By recent ASU nutrition student Alysia Nelson
Part of an ongoing series of articles on the Ketogenic Diet
You are just about to head out for the day when you stumble upon something in the mirror, it’s the dreaded red blemish on your face. For those who have had a pimple or two, know just what a damper this can put on your entire week. Acne has been linked to hormones and that can be a direct result of your diet. In teens and adolescents, it can feel like the end of the world; adults into their 30’s can struggle with acne too. Nobody likes having acne, in fact, dermatologists remain busy by prescribing acne medications. What if I told you that you could clear up your acne just by changing the food you eat? Would you believe me if I said that a ketogenic diet could be a cure for acne?
Most individuals have experienced acne with 90% affecting adolescents and 50% affecting adults.1 Acne is a result of complex skin interactions, creating an unpleasant look on an individual’s skin. The skin has glands that are connected to hair follicles responsible for producing an oily substance called, sebum.1 Sebum is responsible for lubricating hair and skin cells which are constantly shedding and being replaced.1 Hormones in the form of androgens, male hormones, have been directly linked to excess sebum production.1 This leads to oily skin preventing dead skin cells to shed and regenerate properly. The hiccup in this normal system causes dead cells to combine with excess sebum which causes blockages.1 During this process bacteria that live off sebum begin to produce leaving that undesirable look of acne.1 The skin can balance bacteria by using P. Acnes, bacteria living deep within hair follicles, to do so. When an acne breakout occurs, increased concentration of this bacteria causes inflammation that leads to whiteheads, pustules, and cysts.1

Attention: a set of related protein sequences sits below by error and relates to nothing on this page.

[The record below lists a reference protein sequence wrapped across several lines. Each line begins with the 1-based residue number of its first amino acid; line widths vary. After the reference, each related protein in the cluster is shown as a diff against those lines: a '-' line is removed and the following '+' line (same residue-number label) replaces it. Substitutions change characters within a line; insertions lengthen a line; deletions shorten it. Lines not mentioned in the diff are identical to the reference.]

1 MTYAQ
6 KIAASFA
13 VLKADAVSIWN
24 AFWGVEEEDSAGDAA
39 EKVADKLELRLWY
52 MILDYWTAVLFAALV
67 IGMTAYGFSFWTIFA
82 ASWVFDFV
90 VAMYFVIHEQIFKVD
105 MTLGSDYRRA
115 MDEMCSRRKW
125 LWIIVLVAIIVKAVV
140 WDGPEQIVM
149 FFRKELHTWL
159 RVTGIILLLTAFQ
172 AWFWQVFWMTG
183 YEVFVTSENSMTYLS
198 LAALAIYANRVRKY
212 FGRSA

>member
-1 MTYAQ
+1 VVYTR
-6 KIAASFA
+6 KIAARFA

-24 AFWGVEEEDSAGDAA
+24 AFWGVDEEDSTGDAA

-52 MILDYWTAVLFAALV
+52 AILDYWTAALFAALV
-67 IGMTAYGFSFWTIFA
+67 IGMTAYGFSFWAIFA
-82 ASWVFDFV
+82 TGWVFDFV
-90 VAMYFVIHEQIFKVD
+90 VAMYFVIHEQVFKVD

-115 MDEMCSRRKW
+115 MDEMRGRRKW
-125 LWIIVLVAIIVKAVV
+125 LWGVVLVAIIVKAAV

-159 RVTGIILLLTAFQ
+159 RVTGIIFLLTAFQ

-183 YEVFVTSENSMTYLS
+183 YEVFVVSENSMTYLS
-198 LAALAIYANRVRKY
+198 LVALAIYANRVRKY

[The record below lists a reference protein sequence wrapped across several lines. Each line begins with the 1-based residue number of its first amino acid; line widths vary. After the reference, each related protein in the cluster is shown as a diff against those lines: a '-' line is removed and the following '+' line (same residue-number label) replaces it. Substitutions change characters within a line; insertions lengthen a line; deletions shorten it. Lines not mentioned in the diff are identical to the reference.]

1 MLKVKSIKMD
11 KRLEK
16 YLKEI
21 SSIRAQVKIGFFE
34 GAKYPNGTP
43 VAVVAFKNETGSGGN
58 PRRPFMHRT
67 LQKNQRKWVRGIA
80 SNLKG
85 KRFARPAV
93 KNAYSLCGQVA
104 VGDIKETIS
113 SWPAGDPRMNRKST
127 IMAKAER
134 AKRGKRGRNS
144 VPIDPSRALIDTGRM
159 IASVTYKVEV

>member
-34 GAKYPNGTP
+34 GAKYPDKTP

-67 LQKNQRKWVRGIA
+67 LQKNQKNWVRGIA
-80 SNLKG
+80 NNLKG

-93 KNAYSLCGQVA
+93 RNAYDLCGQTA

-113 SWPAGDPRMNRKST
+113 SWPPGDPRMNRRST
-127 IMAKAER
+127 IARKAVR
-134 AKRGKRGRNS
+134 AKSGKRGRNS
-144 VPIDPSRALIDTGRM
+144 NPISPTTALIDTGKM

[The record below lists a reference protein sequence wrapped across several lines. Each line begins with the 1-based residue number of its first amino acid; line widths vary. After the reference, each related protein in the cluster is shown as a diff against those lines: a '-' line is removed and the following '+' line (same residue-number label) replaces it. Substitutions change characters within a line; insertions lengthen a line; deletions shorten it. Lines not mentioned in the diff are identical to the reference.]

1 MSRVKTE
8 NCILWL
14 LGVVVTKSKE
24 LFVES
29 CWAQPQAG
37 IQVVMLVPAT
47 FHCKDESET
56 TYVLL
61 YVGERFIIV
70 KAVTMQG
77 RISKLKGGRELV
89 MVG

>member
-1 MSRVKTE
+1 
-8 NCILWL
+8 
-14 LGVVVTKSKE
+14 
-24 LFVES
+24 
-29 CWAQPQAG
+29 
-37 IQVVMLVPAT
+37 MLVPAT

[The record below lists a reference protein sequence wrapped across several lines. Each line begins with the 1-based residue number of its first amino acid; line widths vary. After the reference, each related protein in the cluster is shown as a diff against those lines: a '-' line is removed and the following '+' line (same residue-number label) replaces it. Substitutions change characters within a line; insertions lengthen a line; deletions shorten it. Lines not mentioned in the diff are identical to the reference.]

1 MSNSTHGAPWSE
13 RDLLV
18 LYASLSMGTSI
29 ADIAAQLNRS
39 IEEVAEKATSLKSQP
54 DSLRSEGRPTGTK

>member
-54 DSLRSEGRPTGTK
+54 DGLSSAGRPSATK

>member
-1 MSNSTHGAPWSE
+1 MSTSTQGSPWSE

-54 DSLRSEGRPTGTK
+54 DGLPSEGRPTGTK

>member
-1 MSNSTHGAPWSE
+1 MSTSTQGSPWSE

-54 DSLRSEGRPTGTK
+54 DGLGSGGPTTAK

There has been much controversy amongst research on the role diet plays in acne. In previous studies, sugar was thought to be the culprit of acne but lacking evidence of specific foods and acne put the studies to rest. Today, studies have continued to pick up momentum as to how acne could have a dietary culprit. The reason for this is carbohydrates and their effects on hormone regulation. Again, we know that acne has a direct correlation with hormones.1 In a study published in the American Journal of Clinical Nutrition, a low- glycemic-load (measured by blood glucose levels) diet was proven to reduce acne in various patients by decreasing androgen and insulin levels.2 This study proves that acne can be directly related to nutrition.
Many people following the ketogenic diet have noticed the reduction of acne as a result. Although there has yet to be a controlled study done on the Ketogenic Diet and acne, there are a few scientific reasons that would suggest that a low-carb diet would be helpful for acne sufferers. For instance, a reduction in insulin levels is a direct result of a ketogenic diet. When there is too much insulin in the blood, an increased production of skin cells, sebum, and androgens are a result.1 It is also suggested that low-carb diets reduce inflammation.1 Inflammation speeds up acne progression.1 IGF-1 (insulin-like growth factor 1) plays a role in acne by increasing sebum production.1 In a ketogenic diet, IGF-1 levels decrease.1
A ketogenic diet could be promising for reducing acne by regulating insulin, having anti-inflammatory effects, and by decreasing the amount of IGF-1 present. The nutrition in a ketogenic diet could be the reason acne suffers on the diet have noticed an improvement in skin conditions. There are certain foods that have effects on the body that are consumed on a ketogenic diet. For example, fatty fish is a popular choice for the diet and long-chain omega-3 fatty acids are anti-inflammatory.1 Low-carb vegetables (leafy greens) are also noted for their hormonal regulation and in-turn skin health.1 Lastly, a ketogenic diet focuses on consuming unprocessed foods, limiting potential skin provoking additives.
1 Can keto or low-carb diets cure acne? (n.d.). Retrieved April 15, 2018, from https://www.dietdoctor.com/low-carb/benefits/acne
2 Smith, et al. “Low-Glycemic-Load Diet Improves Symptoms in Acne Vulgaris Patients: a Randomized Controlled Trial | The American Journal of Clinical Nutrition | Oxford Academic.” OUP Academic, Oxford University Press, 1 July 2007, academic.oup.com/ajcn/article/86/1/107/4633089.
Editor’s Note: Fill Your Plate neither endorses or supports this type of diet, but encourages readers to always consult with your doctor regarding special diets. This series shares one nutrition student’s experience with the diet.